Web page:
Apple might finally let you delete unwanted iOS apps

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Get ready to delete your unwanted Apple apps.
Get ready to delete your unwanted Apple apps.
Photo: Sam Mills/Cult of Mac

Get ready to say goodbye to that folder on your iPhone holding all the stock iOS apps you never use.

Code found in iTunes suggests Apple finally plans to give iPhone and iPad users the tools to delete unwanted iOS apps that come pre-installed on devices like the Compass, Tips, Stocks, Voice Memos, and more.

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Apple’s website becomes NSFW without this one line of code

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Apple's website, with and without the line of code added.
Photo: Ryan Ackermann/Twitter CC

Apple avoided a potentially embarrassing incident by altering OS X marketing materials on its website to make the word “click” in the slogan “There’s more to love with every click” look … well, less like a certain term for the male sexual apparatus that begins with a “D.”

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You Won’t Believe What This Free App Can Teach You In Less Than an Hour

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Coding, son!
Coding, son!

While all of us aren’t destined to get our heads buried deep in lines of programming languages, chances are that most of us, and especially our children, will benefit from knowing the basics of how the most ubiquitous devices in our world operate.

Despite the current backlash against the “coding for all rhetoric,” teaching kids the basics of programming can’t be a bad thing. Heck, teaching ourselves to code may be a fantastic lead in to a rewarding hobby, a new career path, or both.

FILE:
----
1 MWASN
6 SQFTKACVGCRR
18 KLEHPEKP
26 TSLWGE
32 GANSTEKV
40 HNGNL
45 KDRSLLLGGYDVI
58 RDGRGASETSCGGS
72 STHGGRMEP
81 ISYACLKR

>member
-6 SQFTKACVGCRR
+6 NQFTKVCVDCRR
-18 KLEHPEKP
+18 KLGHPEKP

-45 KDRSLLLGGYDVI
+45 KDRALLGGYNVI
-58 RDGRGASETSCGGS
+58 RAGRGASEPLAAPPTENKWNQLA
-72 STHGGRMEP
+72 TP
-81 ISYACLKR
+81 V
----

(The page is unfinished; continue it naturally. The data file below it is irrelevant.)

That’s the idea behind the “Hour Of Code,” a national initiative set to run December 9 – 15, 2013 that’s designed to take kids through the basics of programming in their schools. This new app from Codeacademy is specifically tailored to the process, so even if your kids (or you!) don’t have a school that’s participating in the Hour of Code, they can still get the benefit.

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Why Apple’s Do Not Disturb Feature Won’t Work Properly Until January 7

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Do Not Disturb on. Even when you don't want it to be.
Do Not Disturb on. Even when you don't want it to be.

As I’m sure you’re already aware by now, the Do Not Disturb feature Apple debuted with iOS 6 stopped working as it should on Tuesday as the world turned over into 2013. While it has no problem activating itself when it’s told to, it doesn’t understand when it should shut off, meaning users must do it manually or they’ll miss their notifications.

Apple’s promised that the feature will automatically fix itself on January 7, but why did it stop working in the first place? And why will it suddenly start working as it should on Monday? Well, it seems Apple has trouble when it comes to date and time handling.

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Apple Tech Support Acknowledges Issue With Mountain Lion Download Codes, Fix Coming Later Today

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It's free, but you'll have to wait for it if you're in the up-to-date program.
Free to eligible customers, but you'll have to wait for it.

Several readers have contacted Cult of Mac to report that Apple is issuing them used redemption codes for OS X Mountain Lion through the free up-to-date program. The Cupertino company’s customer support line has acknowledged the issue, and promises a fix is coming later today.

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